Multiple Studies Confirm: Virginia Can Cut Carbon from its Power Fleet--Affordably and Reliably--With Clean Energy

In the year since the Clean Power Plan was proposed last summer, naysayers have been spinning doomsday scenarios claiming that cutting carbon pollution would somehow be difficult and costly for Virginia.

This could not be farther from the truth, as a recent report from a consumer watchdog affirms.

In reality, the new federal rule was created to protect our health, while also resulting in net economic growth by increasing energy efficiency and cost-effective renewable energy to reduce carbon pollution, the biggest driver of the climate change that is swallowing Tangier Island and imperiling Virginia's coastline today.

We know a lot of the naysayers aren't simply making their unfounded accusations for their own health. When you follow the money trail, you'll see the path usually leads to their bottom line.

In fact, they actually should be worried about their health because it's been well documented that climate change is an active threat to the wellbeing of Virginians across the state. With Virginia carrying the ignominious distinction of having one of the asthma capitals of the United States in her capital city, and with the opportunity on the other hand to save Virginians' lives under the Clean Power Plan before us, complacent inaction is simply not an option. (But that's a blog for another time...)

Thankfully, the doomsday scenarios are being proven untrue again and again.

The latest example is the recent study from consumer advocacy group Public Citizen, showing Virginians will actually see lower bills if Virginia's vast, untapped energy efficiency reserves are deployed to meet the proposed carbon targets, saving the average Virginian $135-$147 annually.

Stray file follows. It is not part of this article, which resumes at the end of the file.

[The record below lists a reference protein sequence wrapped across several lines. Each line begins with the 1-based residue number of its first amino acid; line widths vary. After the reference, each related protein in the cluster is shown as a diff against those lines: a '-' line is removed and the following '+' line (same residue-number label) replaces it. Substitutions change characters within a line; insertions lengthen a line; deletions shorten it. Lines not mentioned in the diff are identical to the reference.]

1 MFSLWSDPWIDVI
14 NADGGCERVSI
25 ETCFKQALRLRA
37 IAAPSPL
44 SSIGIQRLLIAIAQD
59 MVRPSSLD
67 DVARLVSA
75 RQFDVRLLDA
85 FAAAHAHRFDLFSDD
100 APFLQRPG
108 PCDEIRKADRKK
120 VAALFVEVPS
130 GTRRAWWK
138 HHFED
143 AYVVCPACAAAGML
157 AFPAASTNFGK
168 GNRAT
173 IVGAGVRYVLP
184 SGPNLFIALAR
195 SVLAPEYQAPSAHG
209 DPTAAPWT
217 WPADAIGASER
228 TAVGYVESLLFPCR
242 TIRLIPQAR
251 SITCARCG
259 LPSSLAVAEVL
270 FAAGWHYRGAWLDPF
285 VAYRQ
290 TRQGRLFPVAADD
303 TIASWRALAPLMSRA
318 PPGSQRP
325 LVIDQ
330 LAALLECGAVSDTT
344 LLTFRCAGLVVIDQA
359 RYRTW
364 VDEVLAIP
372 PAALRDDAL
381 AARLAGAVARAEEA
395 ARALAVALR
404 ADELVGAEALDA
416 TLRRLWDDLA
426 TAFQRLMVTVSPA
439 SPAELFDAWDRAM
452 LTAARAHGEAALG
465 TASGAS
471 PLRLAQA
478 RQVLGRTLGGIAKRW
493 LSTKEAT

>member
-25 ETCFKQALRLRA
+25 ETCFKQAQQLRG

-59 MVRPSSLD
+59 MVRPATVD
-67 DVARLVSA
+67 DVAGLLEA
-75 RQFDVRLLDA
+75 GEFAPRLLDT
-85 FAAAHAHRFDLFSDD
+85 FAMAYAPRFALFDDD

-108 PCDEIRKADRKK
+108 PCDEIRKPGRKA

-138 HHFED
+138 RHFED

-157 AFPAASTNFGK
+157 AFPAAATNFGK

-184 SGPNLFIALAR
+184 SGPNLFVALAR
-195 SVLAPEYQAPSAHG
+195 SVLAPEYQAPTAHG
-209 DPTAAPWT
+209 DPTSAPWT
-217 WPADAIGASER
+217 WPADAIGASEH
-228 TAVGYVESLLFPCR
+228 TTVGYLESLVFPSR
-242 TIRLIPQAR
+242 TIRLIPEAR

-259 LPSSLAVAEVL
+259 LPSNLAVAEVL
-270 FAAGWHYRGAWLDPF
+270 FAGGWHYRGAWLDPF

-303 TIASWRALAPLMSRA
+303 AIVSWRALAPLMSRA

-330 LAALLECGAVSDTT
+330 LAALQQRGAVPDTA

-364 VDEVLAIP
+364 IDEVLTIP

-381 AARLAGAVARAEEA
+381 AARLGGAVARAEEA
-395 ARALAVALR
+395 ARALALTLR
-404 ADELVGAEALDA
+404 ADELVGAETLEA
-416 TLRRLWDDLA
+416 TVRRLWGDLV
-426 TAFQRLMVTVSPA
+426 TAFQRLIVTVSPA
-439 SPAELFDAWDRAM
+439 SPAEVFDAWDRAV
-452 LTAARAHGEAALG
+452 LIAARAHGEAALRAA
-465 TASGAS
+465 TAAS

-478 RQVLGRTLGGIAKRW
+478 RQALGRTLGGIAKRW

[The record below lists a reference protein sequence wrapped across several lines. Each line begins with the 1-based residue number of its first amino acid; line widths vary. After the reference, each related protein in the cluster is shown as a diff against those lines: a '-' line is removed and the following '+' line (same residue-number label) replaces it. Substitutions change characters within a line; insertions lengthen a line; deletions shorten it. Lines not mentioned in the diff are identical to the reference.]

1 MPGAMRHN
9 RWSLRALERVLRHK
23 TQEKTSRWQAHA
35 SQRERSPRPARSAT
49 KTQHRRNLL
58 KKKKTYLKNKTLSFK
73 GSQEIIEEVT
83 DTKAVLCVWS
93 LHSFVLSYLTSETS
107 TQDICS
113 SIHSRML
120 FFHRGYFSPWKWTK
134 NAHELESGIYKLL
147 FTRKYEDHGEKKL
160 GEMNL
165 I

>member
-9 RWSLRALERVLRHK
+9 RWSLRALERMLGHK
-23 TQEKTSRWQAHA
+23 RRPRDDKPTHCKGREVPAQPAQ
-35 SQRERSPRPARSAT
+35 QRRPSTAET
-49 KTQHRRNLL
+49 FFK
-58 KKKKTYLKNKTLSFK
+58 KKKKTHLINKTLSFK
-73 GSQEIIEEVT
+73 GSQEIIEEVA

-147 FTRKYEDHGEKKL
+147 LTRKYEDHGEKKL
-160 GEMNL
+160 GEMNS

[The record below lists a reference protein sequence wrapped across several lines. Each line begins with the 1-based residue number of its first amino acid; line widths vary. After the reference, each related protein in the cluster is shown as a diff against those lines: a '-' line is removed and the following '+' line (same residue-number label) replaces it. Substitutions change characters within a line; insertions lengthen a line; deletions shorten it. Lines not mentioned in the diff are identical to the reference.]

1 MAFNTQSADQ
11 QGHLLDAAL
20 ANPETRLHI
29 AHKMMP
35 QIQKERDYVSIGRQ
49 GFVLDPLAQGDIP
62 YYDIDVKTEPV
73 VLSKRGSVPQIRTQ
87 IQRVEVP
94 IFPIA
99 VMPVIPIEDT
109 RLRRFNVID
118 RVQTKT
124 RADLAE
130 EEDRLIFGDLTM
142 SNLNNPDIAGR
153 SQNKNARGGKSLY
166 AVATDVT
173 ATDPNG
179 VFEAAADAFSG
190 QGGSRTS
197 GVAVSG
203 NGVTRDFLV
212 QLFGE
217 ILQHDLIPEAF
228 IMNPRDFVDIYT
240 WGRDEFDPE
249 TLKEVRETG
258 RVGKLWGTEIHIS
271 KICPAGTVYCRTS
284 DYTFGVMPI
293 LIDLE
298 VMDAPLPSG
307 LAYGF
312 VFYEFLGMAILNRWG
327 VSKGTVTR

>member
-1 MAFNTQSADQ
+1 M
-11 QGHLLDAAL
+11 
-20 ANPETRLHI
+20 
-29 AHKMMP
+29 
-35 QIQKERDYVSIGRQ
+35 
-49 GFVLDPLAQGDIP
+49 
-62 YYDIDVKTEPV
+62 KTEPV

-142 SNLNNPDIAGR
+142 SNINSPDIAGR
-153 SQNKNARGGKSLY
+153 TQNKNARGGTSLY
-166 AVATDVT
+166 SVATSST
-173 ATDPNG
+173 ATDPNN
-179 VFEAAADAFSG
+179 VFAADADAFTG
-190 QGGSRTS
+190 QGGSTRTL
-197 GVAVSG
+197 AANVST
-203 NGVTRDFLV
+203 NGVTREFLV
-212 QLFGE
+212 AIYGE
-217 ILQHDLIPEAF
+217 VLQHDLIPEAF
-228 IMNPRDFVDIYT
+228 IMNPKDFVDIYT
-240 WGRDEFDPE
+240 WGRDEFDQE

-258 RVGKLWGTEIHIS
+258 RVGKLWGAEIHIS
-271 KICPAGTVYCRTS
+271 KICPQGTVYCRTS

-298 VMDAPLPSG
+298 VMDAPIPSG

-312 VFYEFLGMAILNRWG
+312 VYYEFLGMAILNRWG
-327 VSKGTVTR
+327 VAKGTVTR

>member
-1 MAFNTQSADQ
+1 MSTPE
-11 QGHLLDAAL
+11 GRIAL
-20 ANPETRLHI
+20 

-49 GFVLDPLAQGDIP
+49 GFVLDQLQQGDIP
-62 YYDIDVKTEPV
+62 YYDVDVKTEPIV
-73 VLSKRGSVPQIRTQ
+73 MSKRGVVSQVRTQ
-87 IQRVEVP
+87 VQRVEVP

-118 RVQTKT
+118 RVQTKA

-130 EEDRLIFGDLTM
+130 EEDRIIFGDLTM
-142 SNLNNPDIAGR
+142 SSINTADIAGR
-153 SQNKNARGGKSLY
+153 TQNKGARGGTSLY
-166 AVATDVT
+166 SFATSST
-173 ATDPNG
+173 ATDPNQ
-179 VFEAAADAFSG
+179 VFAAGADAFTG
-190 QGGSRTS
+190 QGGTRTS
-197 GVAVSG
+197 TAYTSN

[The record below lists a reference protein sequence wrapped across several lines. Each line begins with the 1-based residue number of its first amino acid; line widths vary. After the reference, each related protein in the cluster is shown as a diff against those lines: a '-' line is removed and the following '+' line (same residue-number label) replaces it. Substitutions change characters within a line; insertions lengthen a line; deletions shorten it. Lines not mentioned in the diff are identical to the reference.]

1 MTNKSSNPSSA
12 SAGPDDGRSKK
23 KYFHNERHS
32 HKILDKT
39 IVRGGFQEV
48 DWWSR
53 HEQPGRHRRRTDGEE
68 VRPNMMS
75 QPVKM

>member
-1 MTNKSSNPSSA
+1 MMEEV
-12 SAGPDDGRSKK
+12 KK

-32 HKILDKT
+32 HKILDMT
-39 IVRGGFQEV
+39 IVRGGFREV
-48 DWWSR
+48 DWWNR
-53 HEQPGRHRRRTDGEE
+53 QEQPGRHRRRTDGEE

Change can be hard--except when clean energy comes into play

Those rallying against the Clean Power Plan appear to be clinging to the old adage that Change is Hard.

But for the rest of us, when energy efficiency and renewables are brought in as the heavy artillery to curb carbon pollution, we're finding that it's actually easy.

In fact, Virginia has already made the bulk of the shift toward less dirty energy, with plans in place to achieve the vast majority of the Clean Power Plan's proposed carbon pollution reductions. And deploying more energy efficiency and renewable energy is proving (again) the best path forward for the state.

This path is illuminated yet again in the context of the Clean Power Plan.


Studies by NRDC and the Organization of PJM States (PJM), for example, and a report by the Analysis Group, are adding to the mounting evidence showing the emissions reductions set out in the Clean Power Plan are achievable and affordable for Virginia--particularly when clean energy comes into play. And thanks to the state's recent year of progress and investments, we can build upon these energy efficiency and renewables progress to get across the finish line.

The recent studies demonstrate Virginia won't have to undergo much change at all to address climate change-fueling carbon emissions, if we rely on Virginia's largely untapped renewable energy and energy efficiency potential.

Here's why:

Public Citizen analysis reveals lower energy costs

This week, consumer advocate Public Citizen released an analysis demonstrating that the average Ohio household will enjoy reduced electric bills under the Clean Power Plan, simply due to increased energy efficiency.